What can it be? CPPM Locksmiths’ look at some home security public information films from the past
Public Information Films: they are as part of British culture as well as their intended purpose. They were originally created for wartime purposes by the Ministry of Information – later the Central Office of Information. They specialised in disseminating important information, in film and televisual forms. When peacetime arrived, PIFs were used to warn people about burglars, the threat of nuclear war, strangers, and drink-driving.
The high point of home security public information films was probably the 1970s and 1980s. With acquisitive crime high on the agenda, burglary doesn’t just mean the loss of computers and flat screen televisions. Also the loss of family heirlooms and emotional connections with your home.
Today, PIFs are far and few between on our television channels. They are usually the last item before BBC One hands itself over to BBC News. Many of them have been uploaded for posterity on YouTube and other video sharing sites.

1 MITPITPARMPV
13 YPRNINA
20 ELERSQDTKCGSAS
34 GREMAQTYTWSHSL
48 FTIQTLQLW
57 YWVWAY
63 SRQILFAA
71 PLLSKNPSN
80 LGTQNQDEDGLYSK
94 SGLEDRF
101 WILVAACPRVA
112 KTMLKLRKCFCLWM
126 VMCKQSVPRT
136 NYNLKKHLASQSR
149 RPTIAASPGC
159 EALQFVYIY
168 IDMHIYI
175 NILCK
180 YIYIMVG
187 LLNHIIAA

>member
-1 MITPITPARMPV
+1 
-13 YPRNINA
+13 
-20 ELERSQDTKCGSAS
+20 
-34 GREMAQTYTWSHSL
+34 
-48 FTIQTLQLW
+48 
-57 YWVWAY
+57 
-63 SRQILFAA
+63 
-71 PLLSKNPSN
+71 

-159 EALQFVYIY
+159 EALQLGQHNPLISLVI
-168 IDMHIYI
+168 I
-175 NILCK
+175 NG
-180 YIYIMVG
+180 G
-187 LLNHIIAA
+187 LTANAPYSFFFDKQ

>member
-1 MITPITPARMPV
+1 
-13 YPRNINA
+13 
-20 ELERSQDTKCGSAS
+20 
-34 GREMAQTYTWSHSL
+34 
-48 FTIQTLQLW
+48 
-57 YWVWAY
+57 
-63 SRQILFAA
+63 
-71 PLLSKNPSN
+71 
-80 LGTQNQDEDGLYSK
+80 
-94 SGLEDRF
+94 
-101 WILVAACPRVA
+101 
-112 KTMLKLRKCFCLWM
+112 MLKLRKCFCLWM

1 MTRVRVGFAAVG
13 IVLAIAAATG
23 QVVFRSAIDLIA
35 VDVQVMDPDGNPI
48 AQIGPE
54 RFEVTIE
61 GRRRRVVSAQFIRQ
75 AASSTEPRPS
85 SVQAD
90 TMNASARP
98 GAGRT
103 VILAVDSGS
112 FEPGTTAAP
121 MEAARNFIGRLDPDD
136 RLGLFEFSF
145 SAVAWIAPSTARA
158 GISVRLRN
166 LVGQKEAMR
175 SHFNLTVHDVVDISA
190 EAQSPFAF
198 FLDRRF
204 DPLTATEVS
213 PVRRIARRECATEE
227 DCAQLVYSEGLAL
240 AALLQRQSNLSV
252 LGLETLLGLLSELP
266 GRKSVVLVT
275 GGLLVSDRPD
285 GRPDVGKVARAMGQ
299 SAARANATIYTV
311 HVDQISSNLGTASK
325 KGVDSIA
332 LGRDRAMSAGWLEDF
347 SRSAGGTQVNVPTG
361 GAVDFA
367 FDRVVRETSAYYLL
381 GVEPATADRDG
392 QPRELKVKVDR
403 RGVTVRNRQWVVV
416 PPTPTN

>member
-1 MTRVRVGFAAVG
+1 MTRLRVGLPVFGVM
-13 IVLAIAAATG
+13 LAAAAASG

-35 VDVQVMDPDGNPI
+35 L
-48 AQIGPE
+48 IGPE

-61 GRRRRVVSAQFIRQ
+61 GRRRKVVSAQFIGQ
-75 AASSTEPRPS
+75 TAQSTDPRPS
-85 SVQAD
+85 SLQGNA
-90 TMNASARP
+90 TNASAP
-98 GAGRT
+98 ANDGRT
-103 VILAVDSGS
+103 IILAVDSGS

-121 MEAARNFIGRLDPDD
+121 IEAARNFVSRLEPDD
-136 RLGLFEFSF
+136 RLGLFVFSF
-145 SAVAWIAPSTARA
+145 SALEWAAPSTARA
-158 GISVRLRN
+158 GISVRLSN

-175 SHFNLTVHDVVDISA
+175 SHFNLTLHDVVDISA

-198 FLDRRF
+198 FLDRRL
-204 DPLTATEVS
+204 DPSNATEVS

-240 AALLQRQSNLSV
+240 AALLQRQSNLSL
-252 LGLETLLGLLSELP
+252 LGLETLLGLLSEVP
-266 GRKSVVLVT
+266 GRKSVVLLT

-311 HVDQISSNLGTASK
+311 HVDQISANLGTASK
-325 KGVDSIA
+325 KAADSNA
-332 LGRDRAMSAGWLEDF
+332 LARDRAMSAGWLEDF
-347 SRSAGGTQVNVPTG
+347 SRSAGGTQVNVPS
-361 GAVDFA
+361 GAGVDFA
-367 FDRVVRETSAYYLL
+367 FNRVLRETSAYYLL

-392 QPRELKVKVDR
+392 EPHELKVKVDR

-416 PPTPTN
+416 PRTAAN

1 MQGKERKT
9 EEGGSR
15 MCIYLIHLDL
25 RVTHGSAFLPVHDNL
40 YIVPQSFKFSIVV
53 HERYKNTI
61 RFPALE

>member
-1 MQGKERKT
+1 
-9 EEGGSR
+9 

We at CPPM Locksmiths would like to show you a selection of Public Information Films from the 1970s and 1980s. So sit back, relax, and remember to lock your front door beforehand.
Put The Chain On (1976)
In this animated clip, we see why it is wise to leave the chain on your door.
A Window Is Always Open To A Thief (1982)
This is one of a series of hard hitting clips on the importance of buying window locks.
Leave A Light On
This slightly whimsical film explains why leaving a light on matters.
Thieving Vultures (1984)
Using vultures rather than human intruders, this film is reminiscent of Alfred Hitchcock’s The Birds, and shows how an open window tempts fate.
Crime – Together We’ll Crack It
In this early 1990s clip, we see how carelessness and an open window is an invitation to intruders.
CPPM Locksmiths, 10 April 2017.